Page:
Inside Microsoft's effort to secure the vote - Politico

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With help from Eric Geller and Martin Matishak Editor's
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— In the first part of a two-part interview, the senior director of Microsoft’s Defending Democracy Program talked about the company’s work with political campaigns and organizations.
— The DHS vulnerability disclosure policy directive and Commerce Department supply chain rule got some fresh reaction over the holiday break.
— Get used to “smishing” in 2020. Experian forecasts it will be one of the top five threats next year.
HAPPY MONDAY and welcome to Morning Cybersecurity! Just in case you haven’t gotten enough of the cybertruck yet .
Election Security I’LL BE THERE FOR YOU — Microsoft’s multifaceted election security program has trained more than 1,300 campaign staffers and consultants worldwide since launching a year and a half ago, and its leader says the tech giant wants to be a long-term ally in the fight against hackers. Campaigns “need a trusted partner that can help them throughout their life cycle,” Jan Neutze, the senior director of Microsoft’s Defending Democracy Program , told Eric in an interview. “That’s really what we’re trying to do.”
Neutze, whose team’s AccountGuard service currently monitors more than 65,000 political accounts in 26 countries, talked about the company’s pitch to candidates and party committees, the threat landscape facing democracies, how Microsoft decides when to disclose election cyberattacks and how the company has changed its program in response to user feedback. Part one of the interview is available now for Pros and part two will run Tuesday morning.
A TALE OF TWO FEDERAL CYBER PROPOSALS — A DHS Cybersecurity and Infrastructure Security Agency draft binding operational directive that would require agencies to establish vulnerability disclosures got some good reviews after its release last week. “This is a banner day for federal agency cybersecurity,” Rhode Island Democratic Rep. Jim Langevin , co-chairman of the Congressional Cybersecurity Caucus and a member of the Cyberspace Solarium Commission, said Wednesday. “CISA’s decision to require every agency to have a vulnerability disclosure policy is a major step forward in both increasing security and extending an open hand to a community that is on the front lines of securing our nation in cyberspace.”
Vulnerability disclosure pioneer Katie Moussouris and Luta Security CEO Katie Moussouris praised several aspects of the CISA draft, while Rep. Dutch Ruppersberger (D-Md.) tweeted, “ We will have a more secure and responsive fed govt because of this .” The public has until Dec. 27 to offer feedback, and Langevin pledged congressional scrutiny of how it’s implemented.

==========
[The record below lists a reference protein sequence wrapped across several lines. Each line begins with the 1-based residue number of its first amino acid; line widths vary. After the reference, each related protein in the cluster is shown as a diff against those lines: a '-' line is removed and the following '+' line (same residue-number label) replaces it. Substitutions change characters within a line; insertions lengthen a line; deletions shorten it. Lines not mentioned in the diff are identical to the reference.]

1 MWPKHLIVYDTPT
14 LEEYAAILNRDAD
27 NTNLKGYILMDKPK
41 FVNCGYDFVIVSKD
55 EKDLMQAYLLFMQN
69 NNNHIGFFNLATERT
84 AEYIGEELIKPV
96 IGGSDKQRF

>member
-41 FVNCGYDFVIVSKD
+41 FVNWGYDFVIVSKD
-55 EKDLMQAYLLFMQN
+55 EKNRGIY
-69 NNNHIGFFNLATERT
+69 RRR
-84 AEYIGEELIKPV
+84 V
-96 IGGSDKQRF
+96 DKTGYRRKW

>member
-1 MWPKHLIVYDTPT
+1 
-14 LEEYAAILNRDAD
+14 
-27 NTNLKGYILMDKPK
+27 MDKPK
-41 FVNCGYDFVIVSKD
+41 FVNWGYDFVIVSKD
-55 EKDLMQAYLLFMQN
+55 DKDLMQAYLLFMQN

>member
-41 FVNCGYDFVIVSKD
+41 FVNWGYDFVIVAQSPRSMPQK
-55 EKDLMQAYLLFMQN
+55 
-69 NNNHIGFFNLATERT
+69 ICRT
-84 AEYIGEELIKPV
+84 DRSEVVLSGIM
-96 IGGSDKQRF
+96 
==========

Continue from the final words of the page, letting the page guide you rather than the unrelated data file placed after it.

There may be more work ahead for feds on supply chain proposals, however . The Commerce Department published its regulation for identifying and countering national security risks in information and communications technology transactions on Wednesday, and while some industry groups have welcomed it , a former FCC security chief graded it poorly . And the Trump administration is reportedly pondering methods of expanding its power to tighten its restrictions on Huawei. One of them is, clearly, public pressure: Secretary of State Mike Pompeo has an op-ed out today via our POLITICO Europe colleagues, cautioning against using Huawei.
SMISH MOUTH — Text-based phishing, theft of consumer data via drone, deepfake videos used for disruption, hacktivism against emerging industries and identity theft at large venues targeting mobile payment systems will be the top 2020 data breach trends , Experian predicts in a report out today. Hackers will use “smishing” — a portmanteau of “SMS” and “phishing” — to solicit fake donations to presidential campaigns as more and more people use text messages to communicate, the company warned.
And hackers will use drones to steal information from free public Wi-Fi systems, as well as go after hot industries like cannabis and cryptocurrencies. They’ll also use deepfakes to cause havoc in politics and financial markets. Lastly, Experian predicts, hackers will take advantage of less secure mobile payment options, often at events like concerts or sporting events.
ONCE MORE INTO THE SUPPLY CHAIN, AND DRONES — A Justice Department update of its drone policy mandates an emphasis on evaluating supply chain and cybersecurity risks when DOJ components purchase unmanned aerial systems. Additionally, the update released Wednesday requires the department to make sure grant recipients purchasing drones have cybersecurity and privacy safeguards in place. And the updated policy requires annual privacy reviews and places limits on sensitive data retention, with some conditions allowing DOJ to hold onto data longer than 180 days.
TAKE THAT, ‘IMPROPER NEUTRALIZATION OF SPECIAL ELEMENTS…’ — A DHS-managed list of the 25 most common software errors got its first update in eight years last week. The new No. 1 on the “Common Weakness Enumeration”? Why it’...